If you’re a veteran or an active-duty member of the military, the idea of owning a home one day might give you warm, fuzzy feelings. Or maybe it’s just the idea of not having to move again.
When that day comes, you’ll find yourself researching mortgages, and you may go straight for the Veterans Affairs (VA) home loan.
VA home loans look attractive: They come with lower interest rates, lower closing costs and no private mortgage insurance (PMI), plus you can put 0% down.
But before you jump right into signing papers, it’s worth taking a closer look to find out if a VA loan is your best option.
What Is a VA Loan?
A VA home loan is a type of mortgage that helps service members, veterans and eligible surviving spouses become homeowners. You can’t use a VA loan on an income property or a second home; these loans can only be used for your primary residence.
VA loans are provided by private lenders — banks, mortgage companies, etc. — and usually backed by the government for up to 25% of the loan if the homeowner defaults.
Because 25% of the loan is guaranteed by the government, banks can lower eligibility requirements and don’t require you to pay private mortgage insurance.
That means veterans with lower credit scores are frequently approved for more mortgage than they would be otherwise.
“[VA loan] lenders tend to approve a higher mortgage-payment-to-income ratio and a higher total-debt-to-income ratio,” said Doug Nordman of The Military Guide.
But perhaps the most appealing feature of a VA loan is that you can put 0% down.
This might look like a deal, especially on a private’s housing allowance, but you’ll pay for it in other ways.
The Hidden Expenses of VA Loans
Before we compare VA loans with other options, let’s look at interest rates vs. APRs, or annual percentage rates. The interest rate is the amount you’ll pay each year to borrow money. The APR includes not just the interest rate, but also charges and fees from the mortgage broker.
VA loans have lower interest rates than conventional loans, but their APRs are higher.
For example, a lender offers a 30-year fixed conventional loan at a 4.62% interest rate with 4.69% APR, and a 30-year fixed VA loan at a 4.5% interest rate with 4.8% APR.
That’s because the VA loan has a funding fee. Instead of paying a set monthly charge for private mortgage insurance (PMI) to the bank, veterans pay a funding fee to the VA that is added at the beginning of the loan and compounds monthly.
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The funding fee for regular military is 2.15% when you put 0% down, though it can be lowered by putting a down payment of 5% or more on the house.
For those in the reserves or National Guard, the funding fee is even higher at 2.4%.
It’s easy to look at the numbers with rose-colored glasses because you can afford the monthly payment. But it’s important to look at the big picture when taking on a loan of that size.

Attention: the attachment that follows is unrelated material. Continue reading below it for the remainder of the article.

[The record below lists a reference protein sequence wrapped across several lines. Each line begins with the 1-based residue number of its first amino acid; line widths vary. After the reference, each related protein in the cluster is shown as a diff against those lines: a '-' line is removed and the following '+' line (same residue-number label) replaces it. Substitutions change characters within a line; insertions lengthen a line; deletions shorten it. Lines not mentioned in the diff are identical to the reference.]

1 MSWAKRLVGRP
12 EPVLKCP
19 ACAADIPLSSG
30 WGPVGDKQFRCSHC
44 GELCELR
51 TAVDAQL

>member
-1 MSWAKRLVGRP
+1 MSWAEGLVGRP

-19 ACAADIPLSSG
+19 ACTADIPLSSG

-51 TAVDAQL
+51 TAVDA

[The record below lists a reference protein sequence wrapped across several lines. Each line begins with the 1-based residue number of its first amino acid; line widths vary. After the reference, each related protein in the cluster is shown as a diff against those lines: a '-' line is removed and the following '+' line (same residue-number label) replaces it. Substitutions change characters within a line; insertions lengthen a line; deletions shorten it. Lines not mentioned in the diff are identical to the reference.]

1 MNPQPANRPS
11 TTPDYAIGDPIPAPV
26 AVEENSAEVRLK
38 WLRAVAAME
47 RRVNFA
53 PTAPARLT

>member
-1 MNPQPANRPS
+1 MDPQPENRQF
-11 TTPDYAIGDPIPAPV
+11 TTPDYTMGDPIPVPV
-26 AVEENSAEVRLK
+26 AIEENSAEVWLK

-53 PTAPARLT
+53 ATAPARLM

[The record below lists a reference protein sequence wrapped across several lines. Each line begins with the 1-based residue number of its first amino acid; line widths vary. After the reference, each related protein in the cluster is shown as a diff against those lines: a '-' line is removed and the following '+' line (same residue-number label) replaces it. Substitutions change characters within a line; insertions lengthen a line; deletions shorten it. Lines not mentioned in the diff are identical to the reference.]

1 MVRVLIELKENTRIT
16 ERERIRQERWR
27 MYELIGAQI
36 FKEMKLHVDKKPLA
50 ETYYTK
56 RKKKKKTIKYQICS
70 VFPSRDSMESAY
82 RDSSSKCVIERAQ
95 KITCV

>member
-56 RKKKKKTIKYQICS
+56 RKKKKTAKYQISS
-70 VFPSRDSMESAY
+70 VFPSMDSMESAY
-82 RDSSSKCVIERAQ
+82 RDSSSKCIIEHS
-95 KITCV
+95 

When you look at the breakdown of your mortgage, the funding fee will look lower than a PMI payment, but you can get rid of PMI when you reach 20% equity in your home. Unless you pay your funding fee upfront, it stays with you forever.
To put it in perspective: A $200,000 home with $0 down will have a funding fee of $4,300. That $4,300 gets put on the principal, which means you’ll be paying interest on it for 30 years. Even if you refinance, that $4,300 stays there.
Who Is a VA Loan Good For?
The funding fee doesn’t mean the VA loan is bad — it has lots of features that make it a good choice for many service members and veterans. Interest rates are lower, appraisals are more affordable, origination fees are capped at 1%, and you can qualify at a lower credit score.
But it’s even better if you can get the funding fee waived.
Those eligible for a waiver are:
- Veterans who receive VA compensation for a service-connected disability.
- Veterans who would be entitled to receive compensation for a service-connected disability but are receiving retirement or active-duty pay.
- Surviving spouses of a veteran who died in service or from a service-connected disability.
Over 4 million veterans receive VA disability compensation, so a waiver is actually an option for a lot of Americans.
The bottom line: Don’t rush a decision as big as home ownership.
“Research indicates that nearly half of all veterans move yet again within two years of leaving the military, because their bridge career doesn’t work out,” Nordman said. “They end up putting that ‘forever home’ right back on the market, or — even worse — becoming reluctant long-distance landlords.”
Waiting until you’re location-stable will give you time to build your credit and qualify for the best home loan available.
Jen Smith is a former staff writer at The Penny Hoarder.
This was originally published on The Penny Hoarder, which helps millions of readers worldwide earn and save money by sharing unique job opportunities, personal stories, freebies and more. The Inc. 5000 ranked The Penny Hoarder as the fastest-growing private media company in the U.S. in 2017.